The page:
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Don’t forget to remember

Preserving your memory

Created date

July 13th, 2009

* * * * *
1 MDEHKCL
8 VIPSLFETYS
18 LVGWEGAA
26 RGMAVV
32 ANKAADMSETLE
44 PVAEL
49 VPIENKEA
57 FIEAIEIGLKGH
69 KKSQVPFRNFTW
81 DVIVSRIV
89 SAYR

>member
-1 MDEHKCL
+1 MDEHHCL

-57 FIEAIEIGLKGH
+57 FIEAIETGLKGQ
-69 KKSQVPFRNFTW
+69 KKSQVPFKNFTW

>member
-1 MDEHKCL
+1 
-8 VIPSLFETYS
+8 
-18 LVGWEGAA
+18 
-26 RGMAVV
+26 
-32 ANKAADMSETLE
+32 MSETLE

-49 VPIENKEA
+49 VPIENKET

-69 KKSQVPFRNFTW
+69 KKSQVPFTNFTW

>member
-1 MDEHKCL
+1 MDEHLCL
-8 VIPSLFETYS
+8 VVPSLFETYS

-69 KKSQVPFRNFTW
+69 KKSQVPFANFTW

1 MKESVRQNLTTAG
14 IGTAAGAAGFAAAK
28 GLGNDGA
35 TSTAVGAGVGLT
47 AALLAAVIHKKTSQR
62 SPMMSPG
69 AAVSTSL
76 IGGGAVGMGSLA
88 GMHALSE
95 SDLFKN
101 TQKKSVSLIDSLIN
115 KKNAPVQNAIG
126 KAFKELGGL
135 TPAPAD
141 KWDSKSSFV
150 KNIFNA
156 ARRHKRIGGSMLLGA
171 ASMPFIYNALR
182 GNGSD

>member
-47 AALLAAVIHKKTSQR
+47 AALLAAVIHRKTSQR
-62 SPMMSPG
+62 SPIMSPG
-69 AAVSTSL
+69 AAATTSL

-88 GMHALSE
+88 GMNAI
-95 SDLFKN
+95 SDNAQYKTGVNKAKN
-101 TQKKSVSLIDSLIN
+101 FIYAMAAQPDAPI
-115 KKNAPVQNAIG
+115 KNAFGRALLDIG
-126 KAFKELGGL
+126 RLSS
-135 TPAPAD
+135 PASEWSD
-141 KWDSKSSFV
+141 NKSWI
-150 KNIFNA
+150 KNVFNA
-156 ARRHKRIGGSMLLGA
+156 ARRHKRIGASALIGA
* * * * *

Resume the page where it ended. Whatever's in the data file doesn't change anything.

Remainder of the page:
You forgot where you put your keys. Again. Even worse, your friend called wondering why you missed your lunch date yesterday. What is happening? Could you have early dementia? We all misplace things and forget about appointments sometimes, says Raj Shah, M.D., medical director of Rush Alzheimer s Disease Center at Rush University Medical Center in Chicago, Ill. It s worrisome, however, when someone can t retrace their steps to find a lost object or can t figure out why they missed an appointment. Factors affecting memory Stress could be a culprit if your memory s not as sharp as it used to be. Like any other body system, our brains undergo wear and tear from years of use, says Nancy Johnson, Ph.D., assistant professor at Northwestern University s Cognitive Neurology and Alzheimer s Disease Center in Chicago, Ill. Add stress to an already aging brain, and you can have problems with what s called your working memory concentration, sustained attention, and processing speed. Health conditions like diabetes and strokes can interfere with working memory, as can medications. You may become more sensitive to medication side effects that you tolerated at a younger age, says Mark Holden, M.D. Problems can be detected earlier if you keep your doctor informed about all medications you are taking, including over-the-counter drugs. When is it a problem? It s a red flag when someone can t form new memories from new experiences, like forgetting about being introduced to someone, Holden says. Even if you have minor memory lapses that are troublesome, you should be evaluated, Shah says. That will help you and your doctor to develop a plan to address your concerns. Your doctor can administer memory tests to determine the severity of memory loss. When memory loss is detectable on standardized memory tests but the doctor does not find that you meet medical criteria for a dementia, a diagnosis of mild cognitive impairment (MCI) may be made, Shah says. At this point, you should be followed at least yearly by your doctor because MCI could be a risk factor for developing Alzheimer s disease. Memory loss can further progress to the point where it significantly affects your daily life. If someone can t balance their checkbook or manage their medication, they may have a type of dementia, Shah says. Dementia is a slow decline in mental function, including memory, thinking, judgment, and the ability to learn. Alzheimer s disease is the most common type of dementia. The brain/body connection Keeping your body fit through diet and activity benefits your mental fitness. Whatever is good for your heart is probably good for your brain, Johnson says. Scientists used to think that older adults brains were inflexible, hence the adage, you can t teach an old dog new tricks. If you get mired in the same routines, your brain becomes hardwired or less elastic. Research shows, however, that older adults brains retain some plasticity. Plasticity refers to your brain s ability to rearrange the connections among its cells. Staying physically active can help maintain your brain s plasticity. One study found particular brain benefits for 60 to 80 year olds who walked three times a week. Compared to their non-exercising counterparts, the walkers had more flexibility with their thinking skills. Along with contributing to better overall brain function, exercise has been shown to be the biological equivalent of antidepressants when it comes to improving your mood. Reducing your risk of depression helps you function better in your daily life and may help to reduce your risk of dementia. We re finding in our research that depressive symptoms and anxiety can have an effect on your memory, Shah says. A good diet may also play a role. Some research suggests that improved memory may be associated with a diet high in colorful vegetables, fruits, and fish containing high amounts of omega-3 fatty acids, Shah says. Omega-3 fatty acids are found primarily in coldwater fish or fatty fish like salmon and tuna. Exercise your brain socialize! Along with a good diet and physical fitness, choose activities that make your brain learn something new, Holden says. If you like to play cards, learn a new card game. Or learn a language or a musical instrument. Learning new things is beneficial as long as you don t get frustrated, Johnson says. Frustration can lead to stress, which can disrupt your memory and thinking abilities. What about high-tech brain exercises? Although some studies have indicated they yield positive benefits, there is no scientific evidence that high-tech computer programs are better for your mental fitness than other kinds of activities, Johnson says. If people think computer-based games are helping their mental sharpness, then they should certainly continue playing them, Holden says. And don t forget to socialize. People who maintain social networks seem to have better mental fitness. You don t have to socialize in a large group, Shah says. Simply interacting with key people on a regular basis, whether it s sharing experiences, stories, or hobbies, can make a difference. "Like any other body system, our brains undergo wear and tear from years of use." -Nancy Johnson, Ph.D.